While most ofthe people may aspire to possess that strength, most of them have not achievedit.Childrenmay pull out wise protectors or fed-up disciplinarians.Co-workers may pull out inspiring leaders or complaining gossips. Some peopleare simply toxic, complaining constantly, gossiping mercilessly, and evenpurposely sabotaging others.Thefactors that help influence to spread among the world are many, one of them isMass Media the creation of a new channel to influence people, especially thosewho are young, children and youth are the most affected people regarding theirunstable, changeable and forming characters.
Thereforwhat is Mass media: mass media can be described as written, spoken or broadcastcommunication? Some of the popular forms of mass media are newspapers,magazines, radio, advertisements, social media, television, Internet; musicvideos, videogames, and films/movies .Mass communication refers to thetechnology that is used to communicate to a large group, or groups of people ina short time frame. There are four major functions of mass media. The first isfor surveillance. This is to provide information about issues, events anddevelopments in society.
The second is correlation. Media must interpret eventsand issues and ascribe meaning so that individuals understand their roles insociety. A term that best fits with correlation is agenda setting, which meansthe media does not tell you what to think, but what to think about. Media tellsyou what is and is not important and to what degree. The third is culturaltransmission. This is where the media aids the transference of dominantcultures and subcultures from one generation to the next or to immigrants. Thelast function of mass media is to simply entertain. Media today is forever changing.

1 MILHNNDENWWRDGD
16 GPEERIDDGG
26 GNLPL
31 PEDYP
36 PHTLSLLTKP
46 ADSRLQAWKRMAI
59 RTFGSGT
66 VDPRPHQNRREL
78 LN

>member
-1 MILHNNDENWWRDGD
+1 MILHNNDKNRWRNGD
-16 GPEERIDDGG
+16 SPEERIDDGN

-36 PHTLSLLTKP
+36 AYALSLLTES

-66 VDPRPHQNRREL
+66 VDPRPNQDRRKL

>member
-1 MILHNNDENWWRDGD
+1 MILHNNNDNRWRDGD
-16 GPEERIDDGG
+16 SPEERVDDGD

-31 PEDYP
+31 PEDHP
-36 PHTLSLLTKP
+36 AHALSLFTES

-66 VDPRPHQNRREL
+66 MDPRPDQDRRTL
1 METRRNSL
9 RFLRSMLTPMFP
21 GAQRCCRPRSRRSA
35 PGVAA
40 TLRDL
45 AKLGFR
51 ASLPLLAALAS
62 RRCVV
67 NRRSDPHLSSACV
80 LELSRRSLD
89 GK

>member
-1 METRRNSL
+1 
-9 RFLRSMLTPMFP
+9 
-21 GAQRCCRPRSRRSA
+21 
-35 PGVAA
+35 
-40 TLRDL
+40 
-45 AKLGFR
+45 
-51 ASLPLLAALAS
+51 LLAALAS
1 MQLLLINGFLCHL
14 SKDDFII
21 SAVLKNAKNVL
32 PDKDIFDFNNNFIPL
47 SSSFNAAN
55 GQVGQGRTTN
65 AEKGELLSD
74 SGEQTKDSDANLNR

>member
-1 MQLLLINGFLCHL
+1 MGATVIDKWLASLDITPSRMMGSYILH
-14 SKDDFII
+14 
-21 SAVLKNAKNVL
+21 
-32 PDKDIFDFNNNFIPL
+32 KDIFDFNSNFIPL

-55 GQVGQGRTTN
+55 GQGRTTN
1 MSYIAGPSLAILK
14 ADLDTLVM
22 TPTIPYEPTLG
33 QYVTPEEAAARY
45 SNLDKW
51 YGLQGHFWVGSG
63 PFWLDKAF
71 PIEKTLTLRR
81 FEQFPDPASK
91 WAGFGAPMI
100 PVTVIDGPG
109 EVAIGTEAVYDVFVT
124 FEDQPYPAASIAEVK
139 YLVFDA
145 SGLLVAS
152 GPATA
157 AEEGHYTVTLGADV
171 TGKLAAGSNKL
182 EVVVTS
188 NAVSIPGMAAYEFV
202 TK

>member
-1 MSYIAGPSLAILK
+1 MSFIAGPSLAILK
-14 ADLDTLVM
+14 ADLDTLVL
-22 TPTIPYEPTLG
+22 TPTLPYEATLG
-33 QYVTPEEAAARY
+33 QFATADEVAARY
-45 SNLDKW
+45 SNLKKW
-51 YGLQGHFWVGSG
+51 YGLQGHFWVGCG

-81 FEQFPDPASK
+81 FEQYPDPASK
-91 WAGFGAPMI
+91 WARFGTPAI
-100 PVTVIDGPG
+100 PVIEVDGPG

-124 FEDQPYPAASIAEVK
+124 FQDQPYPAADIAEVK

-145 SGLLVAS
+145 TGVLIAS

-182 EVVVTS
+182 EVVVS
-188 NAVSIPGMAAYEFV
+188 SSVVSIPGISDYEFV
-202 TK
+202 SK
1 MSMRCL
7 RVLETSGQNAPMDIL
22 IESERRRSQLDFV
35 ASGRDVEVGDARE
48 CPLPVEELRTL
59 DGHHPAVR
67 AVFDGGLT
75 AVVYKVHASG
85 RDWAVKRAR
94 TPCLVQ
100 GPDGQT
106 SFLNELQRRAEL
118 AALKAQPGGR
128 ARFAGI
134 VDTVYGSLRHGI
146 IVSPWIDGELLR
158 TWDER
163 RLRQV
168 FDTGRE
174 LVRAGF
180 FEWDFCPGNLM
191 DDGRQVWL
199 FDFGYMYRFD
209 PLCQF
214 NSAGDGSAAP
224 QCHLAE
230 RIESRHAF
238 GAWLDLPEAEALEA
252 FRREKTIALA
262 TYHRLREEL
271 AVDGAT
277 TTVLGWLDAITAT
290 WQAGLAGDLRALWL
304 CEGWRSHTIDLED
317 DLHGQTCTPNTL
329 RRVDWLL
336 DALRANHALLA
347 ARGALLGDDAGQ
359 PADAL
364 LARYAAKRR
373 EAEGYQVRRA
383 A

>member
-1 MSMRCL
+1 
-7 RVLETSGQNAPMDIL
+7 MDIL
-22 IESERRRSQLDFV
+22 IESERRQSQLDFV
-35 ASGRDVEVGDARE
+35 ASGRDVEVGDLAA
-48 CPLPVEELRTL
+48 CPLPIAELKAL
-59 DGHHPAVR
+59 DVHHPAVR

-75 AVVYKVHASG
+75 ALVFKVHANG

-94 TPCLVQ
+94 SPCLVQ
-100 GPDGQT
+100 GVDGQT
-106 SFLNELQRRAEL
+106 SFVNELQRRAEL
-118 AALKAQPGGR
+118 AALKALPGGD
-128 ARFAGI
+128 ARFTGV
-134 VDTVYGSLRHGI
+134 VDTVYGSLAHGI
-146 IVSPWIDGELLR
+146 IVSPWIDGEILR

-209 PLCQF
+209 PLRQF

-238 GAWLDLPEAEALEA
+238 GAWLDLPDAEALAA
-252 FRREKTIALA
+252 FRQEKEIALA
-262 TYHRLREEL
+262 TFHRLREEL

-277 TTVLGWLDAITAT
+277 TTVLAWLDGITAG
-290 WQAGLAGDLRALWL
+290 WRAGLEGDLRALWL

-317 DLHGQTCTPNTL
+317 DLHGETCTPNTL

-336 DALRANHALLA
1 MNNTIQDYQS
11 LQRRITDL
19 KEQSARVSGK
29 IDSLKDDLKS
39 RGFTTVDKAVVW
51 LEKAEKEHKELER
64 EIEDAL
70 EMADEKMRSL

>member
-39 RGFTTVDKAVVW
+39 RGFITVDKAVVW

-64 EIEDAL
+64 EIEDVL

The fact that technologyevolves and changes “drives the development of media, because we as a societyare always using mass media there are consequences and effects that have beenlaid on the forefront of mass media. Certain scholars, scientist andresearchers “believe that the mass media shape the way people view the world,especially when people have little direct experience; others point to the mediaas providing role models positive and negative imitated by members of theaudience” . The portrayal of violence in the media seems to be the most talkedabout issue, but other “behavioral areas are of concern”. These arguments tendto be based on “the supposition that the experience of the content presented bycontemporary mass media differs in some qualitative way from other materialthat people have been exposed to since the beginning of social communication”.Attempts to “hold mass-media corporations legally responsible for the criminalacts of the consumers of their products have failed, and a general consensushas been reached that people will have to continue to be responsible for theirown behaviors in the age of mass media”.Mass media is one of the great factors nowadays ininfluencing youth in a negative way with violence materials exposed to them. A research on violent television and films, video games, andmusic reveals unequivocal evidence that media violence increases the likelihoodof aggressive and violent behavior in both immediate and long- term context.Well-supported theory delineates why and when exposure tomedia violence increases aggression and violence.